During my training sessions I often ask delegates to close their eyes and think of the sound of an ice cream truck. I ask them why they think it plays this tune. The most common answer is that the truck is trying to attract the children. That’s not entirely wrong – but what the ice cream truck is actually doing by playing that tune is to be heard, to let people know they are there and that they have ice cream available. Why? The end result is to sell ice cream.
Would switching the song off be a good strategy? Of course not – then nobody would know there’s ice cream for sale. The tune is the ice cream truck’s “prospecting” tool. It does not matter how great the ice cream is if their target market doesn’t know they are there.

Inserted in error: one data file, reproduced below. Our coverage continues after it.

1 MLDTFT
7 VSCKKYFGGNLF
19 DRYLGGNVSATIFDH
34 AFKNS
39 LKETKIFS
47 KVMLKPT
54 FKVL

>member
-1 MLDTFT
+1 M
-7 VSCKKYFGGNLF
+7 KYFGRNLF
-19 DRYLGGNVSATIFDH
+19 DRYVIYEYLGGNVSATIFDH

Like the ice cream guy, the reason your business exists is to get people to buy your products. You cannot help anyone to be better off through what you offer if they don’t buy what you have. But do they know you are there? Are you and your company the best kept secret in your industry? That is often defined by how loud and regular your prospecting is.
According to the Guinness Book of Records, the anechoic chamber at Orfield Laboratories in Minneapolis is the quietest place in the world, with a background noise reading of –9.4 decibels. A close second is how quiet salespeople can be when they are prospecting…
The only reason a sales floor at the office or at home is quiet is because salespeople are not on the phone speaking to clients. (And yes, the phone is still your number one tool for sales communication). Salespeople are not getting enough face to face and virtual engagements with prospective new clients, because they’re not picking up the phone – which is where you make meetings happen.
I’ll ask again: are you and your company the best kept secret in your industry? If so, it’s time to get your prospecting tune heard.